Historic Mean High Water
The Massachusetts Department of Environmental Protection (DEP) has provided the Town of Provincetown with a digitization of the Historic Mean High Water line. Select the images on this page for close-up (PDF files).
...to MacMillan Pier...
...to East End
...to Truro line.
V-D-2. Properties Within Chapter 91 Jurisdiction in Provincetown
Chapter 91 applies in tidelands, great ponds, and along certain rivers and streams. Tidelands refer to all land presently or formerly beneath the waters of the ocean, including lands that are always submerged as well as those in the intertidal area, i.e., between the mean high and low water marks. These areas are governed by a concept in property law known as the public trust doctrine, which establishes that all rights in tidelands and the water are held by the state "in trust" for the benefit of the public.
There are two types of tidelands: (1) Commonwealth tidelands which are, for most of the Massachusetts coastline, all lands below the historic low water mark extending out three miles to the limit of state jurisdiction. This area is owned by the Commonwealth or held by private persons in accordance with the trust for the benefit of the public. (2) Private tidelands are those areas between historic high and historic low water, which are usually privately owned but on which the Commonwealth reserves and protects public rights of fishing, fowling and navigation (and the natural derivatives thereof). The historic high water marks are the farthest landward tide lines which existed "prior to human alteration" by filling, dredging, impoundment or other means (310 Code of Massachusetts Regulations 9.02) (see Figure V-1). Thus, Chapter 91 applies to filled as well as flowed tidelands, so that any filled areas, moving inland to the point of the historic high tide line, are subject to jurisdiction.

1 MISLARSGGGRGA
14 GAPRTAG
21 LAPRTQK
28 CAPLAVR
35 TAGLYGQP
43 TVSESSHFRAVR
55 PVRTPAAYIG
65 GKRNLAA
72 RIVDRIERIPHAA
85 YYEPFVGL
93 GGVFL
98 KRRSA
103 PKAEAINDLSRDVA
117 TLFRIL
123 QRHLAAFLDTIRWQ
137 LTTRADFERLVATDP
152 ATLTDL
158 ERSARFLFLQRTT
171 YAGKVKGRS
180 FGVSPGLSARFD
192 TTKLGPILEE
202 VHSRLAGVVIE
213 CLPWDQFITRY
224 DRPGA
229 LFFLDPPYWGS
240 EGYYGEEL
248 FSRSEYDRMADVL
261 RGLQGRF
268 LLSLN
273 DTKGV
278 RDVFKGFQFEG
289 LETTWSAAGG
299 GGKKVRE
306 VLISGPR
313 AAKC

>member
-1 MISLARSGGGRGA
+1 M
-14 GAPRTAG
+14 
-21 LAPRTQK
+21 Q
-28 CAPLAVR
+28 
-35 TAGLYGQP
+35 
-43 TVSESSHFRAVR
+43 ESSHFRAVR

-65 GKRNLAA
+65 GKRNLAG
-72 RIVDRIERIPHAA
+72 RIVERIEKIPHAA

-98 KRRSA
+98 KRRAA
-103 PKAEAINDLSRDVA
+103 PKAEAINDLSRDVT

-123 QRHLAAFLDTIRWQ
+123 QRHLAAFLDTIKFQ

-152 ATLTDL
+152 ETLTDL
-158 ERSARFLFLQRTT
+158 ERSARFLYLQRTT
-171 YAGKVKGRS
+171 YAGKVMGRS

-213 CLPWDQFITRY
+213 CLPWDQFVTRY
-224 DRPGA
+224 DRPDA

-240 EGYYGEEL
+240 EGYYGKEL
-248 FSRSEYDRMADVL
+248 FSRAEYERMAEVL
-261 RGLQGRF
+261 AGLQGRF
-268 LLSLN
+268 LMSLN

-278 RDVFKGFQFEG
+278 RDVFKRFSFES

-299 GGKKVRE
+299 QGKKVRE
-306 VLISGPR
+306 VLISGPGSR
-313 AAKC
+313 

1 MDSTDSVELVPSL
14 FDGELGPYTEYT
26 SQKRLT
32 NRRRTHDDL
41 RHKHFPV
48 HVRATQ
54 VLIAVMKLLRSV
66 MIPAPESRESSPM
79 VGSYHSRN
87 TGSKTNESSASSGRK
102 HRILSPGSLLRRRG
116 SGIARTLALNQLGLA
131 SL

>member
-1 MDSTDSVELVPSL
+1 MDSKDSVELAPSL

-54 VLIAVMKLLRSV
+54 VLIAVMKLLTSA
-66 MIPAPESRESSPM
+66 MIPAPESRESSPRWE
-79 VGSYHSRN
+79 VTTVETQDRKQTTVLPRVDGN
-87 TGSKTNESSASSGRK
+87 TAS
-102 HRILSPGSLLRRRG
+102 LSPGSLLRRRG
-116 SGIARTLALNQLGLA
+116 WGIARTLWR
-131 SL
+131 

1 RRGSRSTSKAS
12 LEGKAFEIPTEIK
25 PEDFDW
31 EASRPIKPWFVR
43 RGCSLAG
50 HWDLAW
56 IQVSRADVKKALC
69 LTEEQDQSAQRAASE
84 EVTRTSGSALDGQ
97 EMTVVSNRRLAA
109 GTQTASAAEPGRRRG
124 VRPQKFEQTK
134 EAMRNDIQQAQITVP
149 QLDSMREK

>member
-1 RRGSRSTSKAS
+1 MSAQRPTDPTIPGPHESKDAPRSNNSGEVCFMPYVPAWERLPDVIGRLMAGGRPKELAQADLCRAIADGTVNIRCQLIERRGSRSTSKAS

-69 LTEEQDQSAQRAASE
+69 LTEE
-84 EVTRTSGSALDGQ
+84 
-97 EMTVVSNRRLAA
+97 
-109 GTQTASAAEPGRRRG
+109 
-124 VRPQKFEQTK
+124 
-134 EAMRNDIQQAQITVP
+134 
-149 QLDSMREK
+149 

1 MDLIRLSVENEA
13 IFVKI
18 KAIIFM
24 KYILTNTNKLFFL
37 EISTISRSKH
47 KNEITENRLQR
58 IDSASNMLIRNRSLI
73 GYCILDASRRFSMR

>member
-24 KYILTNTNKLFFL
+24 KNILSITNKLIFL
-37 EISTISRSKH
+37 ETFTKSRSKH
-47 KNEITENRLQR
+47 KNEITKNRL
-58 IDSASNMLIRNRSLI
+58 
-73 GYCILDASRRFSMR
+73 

In Provincetown, the distinction between private and Commonwealth tidelands is somewhat different than in other communities. The area of Provincetown east of Howland Street was formerly part of Truro. As in other coastal towns in Massachusetts, the colonial government of Truro granted owners of upland property ownership rights to the intertidal area adjacent to their property area (the private tidelands), subject to easements guaranteeing the public rights of fishing, fowling and navigation. The area to the west of Howland Street was known as the Province Lands. The Provincetown charter of 1727 did not provide the new town with authority to grant land to its settlers. St. 1893, section 470 (presently found in Massachusetts General Law, Chapter 91, Section 25) divided the Province Lands into two parts. The "town" is the coast west of Howland Street and the "wild lands" is the area to the northeast of Howland Street. On the "town" side of the former Province Lands, private ownership of property is limited to the area landward of the historic mean high water mark. So, west of Howland Street, land seaward of the historic mean high water mark is Commonwealth tidelands.
For planning purposes, the location of the historic high water mark as of 1848 has been delineated on maps prepared under contract to the Department of Environmental Protection (DEP). The map was presented at a public information meeting in Provincetown on September 4, 1996. DEP will use the mapped line as the presumptive line of jurisdiction in its determinations of which structures and uses along the shoreline of Provincetown Harbor require Chapter 91 licensing. A transcription of the DEP Map is provided for reference purposes (see Figure 9. Provincetown Historic Tidelands (3 pages)); the original map should be referred to concerning questions or issues on specific properties. Based on the DEP map, the Plan identifies the existing structures and uses that appear to be located on filled Commonwealth tidelands and other tidelands subject to jurisdiction of the waterways licensing program.